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Tracing the path of the plague as it wrapped its deadly coils around Europe in the 14th century is easy. Simply follow the path of the traders. By 1346, rumors of a horrifying plague in the Orient were spreading over Europe, but they caused no alarm. The laws of infection were unknown. A plague in the Orient in 1346 was like a plague on Mars would be today. Too soon, the disease came across Asia. It raced through India, leaving behind cities of dead, then swept up into the Middle East. In the spring of 1347 it became a terrifying ritual of dehumanization in the massive cities of Constantinople and Cairo, where as many as 7000 people were buried in mass graves daily during the height of the plague (Ziegler, pg. 39).

Traditionally the story of the movement of the Black Death into Europe starts with a siege of the island-city of Caffa by a Tartar khan. Supposedly his forces became so depleted by the plague that he began to launch infected bodies over the walls of the city to counteract his losses. Although the residents of Caffa threw the bodies into the ocean as soon as they sailed over the walls, they still became infected and attempted to flee by boat. They sailed to Italy and thus set off a chain of events that would lead to the deaths of over 20 million people. This story is not very likely true, because of the etiology of the disease (in which it cannot be spread by dead bodies without extreme close contact in enclosed spaces) (Tuchman, pg. 92). Yet, as the Dictionary of the Middle Ages says, "...however accurate the particulars of the Caffa account, the story tells a great deal about the mechanism of the plague's spread. It moved overland until it reached the terminus of European sea travel. Once there, like an invading army it followed major routes of trade and communication, traveling across the open seas, up rivers, and along major highways..." (Volume II, pg. 258). In reality, the Black Death came through hundreds of tiny ports all along the Mediterranean. Here the new technologies of the age contributed to the massive effect of the disease: by this time, all of Christendom was connected by an elaborate series of trade routes and communication lines along which thousands of possibly infected traders traversed daily. Italy, the most urbanized, economically sophisticated country at the time, was the hardest hit because of its trade connections.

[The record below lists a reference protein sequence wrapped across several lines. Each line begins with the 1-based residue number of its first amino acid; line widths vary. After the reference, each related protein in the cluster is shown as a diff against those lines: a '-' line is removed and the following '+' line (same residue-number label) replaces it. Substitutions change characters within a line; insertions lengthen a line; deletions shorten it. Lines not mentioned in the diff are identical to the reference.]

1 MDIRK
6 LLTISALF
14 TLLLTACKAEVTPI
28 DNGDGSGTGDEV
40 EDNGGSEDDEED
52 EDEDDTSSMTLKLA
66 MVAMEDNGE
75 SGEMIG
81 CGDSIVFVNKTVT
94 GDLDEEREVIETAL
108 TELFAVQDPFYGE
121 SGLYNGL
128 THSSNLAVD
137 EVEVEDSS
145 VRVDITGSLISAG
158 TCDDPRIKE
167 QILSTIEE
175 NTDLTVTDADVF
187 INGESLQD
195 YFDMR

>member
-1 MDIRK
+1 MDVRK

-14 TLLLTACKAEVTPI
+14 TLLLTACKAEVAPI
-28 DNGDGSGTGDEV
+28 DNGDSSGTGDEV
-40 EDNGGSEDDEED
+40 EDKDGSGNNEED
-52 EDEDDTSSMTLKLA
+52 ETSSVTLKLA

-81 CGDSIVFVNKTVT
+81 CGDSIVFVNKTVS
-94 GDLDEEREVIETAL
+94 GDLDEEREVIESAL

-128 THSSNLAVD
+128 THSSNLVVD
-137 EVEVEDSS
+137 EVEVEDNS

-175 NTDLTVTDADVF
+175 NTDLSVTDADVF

The Black Death Part 5: Italy

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